For more information see:
Step 1: How Much Sap Do I Need?
Sap needs to be collected in the spring when the daytime temperatures are above freezing but below 40F. and the nights are frosty.
To make 1 gallon of syrup will take about 40 gallons of sap, depending on sugar content. So if the sap contains 2% sugar you need 43 gallons of sap to produce one gallon of syrup. Sap from a Sugar Maple is typically 2.5% concentration, so you would need about 34 gallons of sap.
Shown are leafs from the sugar maple and red maple
Step 2: Collecting the Sap
or you can rig up your own from small diameter tubing or pipe.
I usually collect sap in old 2.5 gallon water jugs tied to the tree under the tap. I use a short piece of plastic tubing running from the tap into the jug. To place the tap in the tree, I drill about a ½ in diameter hole(depending on the tap size) about 1 inch deep into the sapwood below the bark of the tree.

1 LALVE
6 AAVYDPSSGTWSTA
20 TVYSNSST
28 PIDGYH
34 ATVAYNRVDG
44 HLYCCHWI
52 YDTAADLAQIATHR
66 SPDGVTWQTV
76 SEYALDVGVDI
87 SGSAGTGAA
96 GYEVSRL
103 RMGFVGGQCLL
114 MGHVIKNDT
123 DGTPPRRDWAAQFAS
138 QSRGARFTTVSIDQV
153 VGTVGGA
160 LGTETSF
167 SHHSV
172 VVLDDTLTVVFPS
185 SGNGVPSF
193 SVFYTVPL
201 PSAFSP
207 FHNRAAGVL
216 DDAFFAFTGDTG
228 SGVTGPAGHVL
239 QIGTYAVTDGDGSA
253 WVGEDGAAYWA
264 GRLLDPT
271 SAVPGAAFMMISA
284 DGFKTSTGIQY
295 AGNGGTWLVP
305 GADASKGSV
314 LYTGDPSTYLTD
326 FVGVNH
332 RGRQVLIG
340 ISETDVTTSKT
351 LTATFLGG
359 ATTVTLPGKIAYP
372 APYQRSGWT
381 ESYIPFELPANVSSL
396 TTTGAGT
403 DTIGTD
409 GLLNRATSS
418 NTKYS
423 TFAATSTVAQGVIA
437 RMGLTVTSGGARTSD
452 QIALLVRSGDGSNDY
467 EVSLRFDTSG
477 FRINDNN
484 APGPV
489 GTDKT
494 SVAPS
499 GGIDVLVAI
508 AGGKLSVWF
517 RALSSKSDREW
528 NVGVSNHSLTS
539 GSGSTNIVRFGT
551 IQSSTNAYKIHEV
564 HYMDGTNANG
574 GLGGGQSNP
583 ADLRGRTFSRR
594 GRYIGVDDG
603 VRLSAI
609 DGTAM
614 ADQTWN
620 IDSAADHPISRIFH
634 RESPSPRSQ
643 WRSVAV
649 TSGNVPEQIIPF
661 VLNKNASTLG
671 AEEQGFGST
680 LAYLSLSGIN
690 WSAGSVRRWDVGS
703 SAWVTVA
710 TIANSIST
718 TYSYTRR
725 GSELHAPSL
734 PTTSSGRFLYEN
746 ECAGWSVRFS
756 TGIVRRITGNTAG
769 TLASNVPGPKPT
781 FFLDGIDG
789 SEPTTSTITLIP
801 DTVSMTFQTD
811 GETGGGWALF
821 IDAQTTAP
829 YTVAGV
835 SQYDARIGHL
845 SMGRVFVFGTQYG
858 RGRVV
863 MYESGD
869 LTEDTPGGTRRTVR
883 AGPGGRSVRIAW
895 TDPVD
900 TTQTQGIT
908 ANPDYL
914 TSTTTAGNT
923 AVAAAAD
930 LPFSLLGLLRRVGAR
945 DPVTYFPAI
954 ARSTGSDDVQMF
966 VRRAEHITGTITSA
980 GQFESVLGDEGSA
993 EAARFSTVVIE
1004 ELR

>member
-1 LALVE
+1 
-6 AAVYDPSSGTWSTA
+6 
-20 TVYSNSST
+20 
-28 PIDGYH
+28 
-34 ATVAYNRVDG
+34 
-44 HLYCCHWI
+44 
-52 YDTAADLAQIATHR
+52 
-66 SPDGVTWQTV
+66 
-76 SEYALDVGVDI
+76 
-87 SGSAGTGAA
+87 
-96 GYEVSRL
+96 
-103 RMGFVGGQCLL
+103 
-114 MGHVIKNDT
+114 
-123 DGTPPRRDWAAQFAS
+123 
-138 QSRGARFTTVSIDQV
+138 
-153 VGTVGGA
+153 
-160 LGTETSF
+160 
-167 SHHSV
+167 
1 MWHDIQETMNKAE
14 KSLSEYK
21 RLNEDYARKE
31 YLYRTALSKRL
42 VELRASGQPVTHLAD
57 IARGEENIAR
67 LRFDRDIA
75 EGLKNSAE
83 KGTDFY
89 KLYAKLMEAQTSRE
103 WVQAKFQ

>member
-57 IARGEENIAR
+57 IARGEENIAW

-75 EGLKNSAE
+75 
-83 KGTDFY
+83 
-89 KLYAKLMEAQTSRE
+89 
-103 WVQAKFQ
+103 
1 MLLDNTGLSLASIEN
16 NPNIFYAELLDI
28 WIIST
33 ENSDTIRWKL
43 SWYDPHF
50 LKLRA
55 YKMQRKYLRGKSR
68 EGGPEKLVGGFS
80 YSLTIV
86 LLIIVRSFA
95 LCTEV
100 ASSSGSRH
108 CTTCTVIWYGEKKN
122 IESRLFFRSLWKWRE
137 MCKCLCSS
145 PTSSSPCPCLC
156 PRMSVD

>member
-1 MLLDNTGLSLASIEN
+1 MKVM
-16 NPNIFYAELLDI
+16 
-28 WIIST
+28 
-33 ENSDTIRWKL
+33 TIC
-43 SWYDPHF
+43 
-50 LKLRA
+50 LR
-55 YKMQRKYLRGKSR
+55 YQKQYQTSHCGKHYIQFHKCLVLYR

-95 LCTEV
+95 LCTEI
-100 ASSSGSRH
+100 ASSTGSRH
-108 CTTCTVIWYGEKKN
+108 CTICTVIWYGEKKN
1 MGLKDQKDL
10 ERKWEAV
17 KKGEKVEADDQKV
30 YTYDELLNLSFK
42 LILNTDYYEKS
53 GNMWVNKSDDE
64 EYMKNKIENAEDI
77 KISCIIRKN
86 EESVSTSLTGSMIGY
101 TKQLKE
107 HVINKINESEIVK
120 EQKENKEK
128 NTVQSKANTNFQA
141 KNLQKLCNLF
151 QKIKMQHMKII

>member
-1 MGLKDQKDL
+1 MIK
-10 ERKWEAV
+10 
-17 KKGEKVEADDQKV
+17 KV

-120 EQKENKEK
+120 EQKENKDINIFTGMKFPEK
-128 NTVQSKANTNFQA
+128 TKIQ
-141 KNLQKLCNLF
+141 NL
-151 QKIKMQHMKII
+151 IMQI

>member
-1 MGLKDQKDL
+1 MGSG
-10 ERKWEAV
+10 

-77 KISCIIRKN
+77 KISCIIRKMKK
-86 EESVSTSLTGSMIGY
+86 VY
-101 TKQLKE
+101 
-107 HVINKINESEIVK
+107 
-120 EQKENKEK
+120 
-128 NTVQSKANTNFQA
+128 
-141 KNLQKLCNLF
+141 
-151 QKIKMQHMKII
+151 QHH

Step 3: Boiling the Sap
Step 4: Finishing
Once the syrup has cooled down I pour it through a cloth (a few times) placed in a strainer basket over a clean pot.
The syrup will be dark and have a smoky flavor, which I like. If that is a taste you don’t think you’d enjoy, then let me introduce you to Aunt Jemima.